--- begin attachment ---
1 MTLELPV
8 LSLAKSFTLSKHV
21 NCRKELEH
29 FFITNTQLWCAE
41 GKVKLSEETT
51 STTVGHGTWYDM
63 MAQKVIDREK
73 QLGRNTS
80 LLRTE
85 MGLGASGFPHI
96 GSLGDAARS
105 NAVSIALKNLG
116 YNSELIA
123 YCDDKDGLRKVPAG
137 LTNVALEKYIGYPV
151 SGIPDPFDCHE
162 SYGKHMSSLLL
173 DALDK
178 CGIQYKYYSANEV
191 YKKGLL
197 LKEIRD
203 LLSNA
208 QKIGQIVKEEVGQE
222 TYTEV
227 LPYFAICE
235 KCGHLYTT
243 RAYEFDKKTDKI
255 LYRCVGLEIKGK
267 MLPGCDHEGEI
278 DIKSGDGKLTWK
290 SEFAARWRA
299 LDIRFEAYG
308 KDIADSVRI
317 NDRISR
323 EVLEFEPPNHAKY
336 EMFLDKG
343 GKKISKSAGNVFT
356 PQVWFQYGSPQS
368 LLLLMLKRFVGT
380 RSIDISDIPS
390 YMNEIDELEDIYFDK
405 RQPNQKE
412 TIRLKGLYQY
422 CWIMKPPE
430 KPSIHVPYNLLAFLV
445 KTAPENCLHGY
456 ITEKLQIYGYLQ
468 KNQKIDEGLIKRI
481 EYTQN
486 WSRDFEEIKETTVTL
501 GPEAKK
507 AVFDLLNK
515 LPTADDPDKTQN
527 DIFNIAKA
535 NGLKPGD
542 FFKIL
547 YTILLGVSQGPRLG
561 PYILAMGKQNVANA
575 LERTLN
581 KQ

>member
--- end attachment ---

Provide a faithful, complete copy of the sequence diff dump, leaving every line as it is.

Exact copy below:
1 MTLELPV
8 LSLAKSFTLSKHV
21 NCRKELEH
29 FFITNTQLWCAE
41 GKVKLSEETT
51 STTVGHGTWYDM
63 MAQKVIDREK
73 QLGRNTS
80 LLRTE
85 MGLGASGFPHI
96 GSLGDAARS
105 NAVSIALKNLG
116 YNSELIA
123 YCDDKDGLRKVPAG
137 LTNVALEKYIGYPV
151 SGIPDPFDCHE
162 SYGKHMSSLLL
173 DALDK
178 CGIQYKYYSANEV
191 YKKGLL
197 LKEIRD
203 LLSNA
208 QKIGQIVKEEVGQE
222 TYTEV
227 LPYFAICE
235 KCGHLYTT
243 RAYEFDKKTDKI
255 LYRCVGLEIKGK
267 MLPGCDHEGEI
278 DIKSGDGKLTWK
290 SEFAARWRA
299 LDIRFEAYG
308 KDIADSVRI
317 NDRISR
323 EVLEFEPPNHAKY
336 EMFLDKG
343 GKKISKSAGNVFT
356 PQVWFQYGSPQS
368 LLLLMLKRFVGT
380 RSIDISDIPS
390 YMNEIDELEDIYFDK
405 RQPNQKE
412 TIRLKGLYQY
422 CWIMKPPE
430 KPSIHVPYNLLAFLV
445 KTAPENCLHGY
456 ITEKLQIYGYLQ
468 KNQKIDEGLIKRI
481 EYTQN
486 WSRDFEEIKETTVTL
501 GPEAKK
507 AVFDLLNK
515 LPTADDPDKTQN
527 DIFNIAKA
535 NGLKPGD
542 FFKIL
547 YTILLGVSQGPRLG
561 PYILAMGKQNVANA
575 LERTLN
581 KQ

>member